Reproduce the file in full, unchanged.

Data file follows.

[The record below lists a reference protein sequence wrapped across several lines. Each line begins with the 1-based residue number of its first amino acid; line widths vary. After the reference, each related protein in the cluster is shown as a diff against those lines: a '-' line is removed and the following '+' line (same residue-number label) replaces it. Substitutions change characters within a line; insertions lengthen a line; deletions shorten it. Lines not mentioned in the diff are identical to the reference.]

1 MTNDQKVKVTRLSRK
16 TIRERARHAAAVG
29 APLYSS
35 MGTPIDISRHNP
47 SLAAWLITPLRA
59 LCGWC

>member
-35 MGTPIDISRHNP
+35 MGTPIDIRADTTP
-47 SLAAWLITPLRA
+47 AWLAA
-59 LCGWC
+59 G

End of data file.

[The record below lists a reference protein sequence wrapped across several lines. Each line begins with the 1-based residue number of its first amino acid; line widths vary. After the reference, each related protein in the cluster is shown as a diff against those lines: a '-' line is removed and the following '+' line (same residue-number label) replaces it. Substitutions change characters within a line; insertions lengthen a line; deletions shorten it. Lines not mentioned in the diff are identical to the reference.]

1 MTNDQKVKVTRLSRK
16 TIRERARHAAAVG
29 APLYSS
35 MGTPIDISRHNP
47 SLAAWLITPLRA
59 LCGWC

>member
-35 MGTPIDISRHNP
+35 MGTPIDIRADTTP
-47 SLAAWLITPLRA
+47 AWLAA
-59 LCGWC
+59 G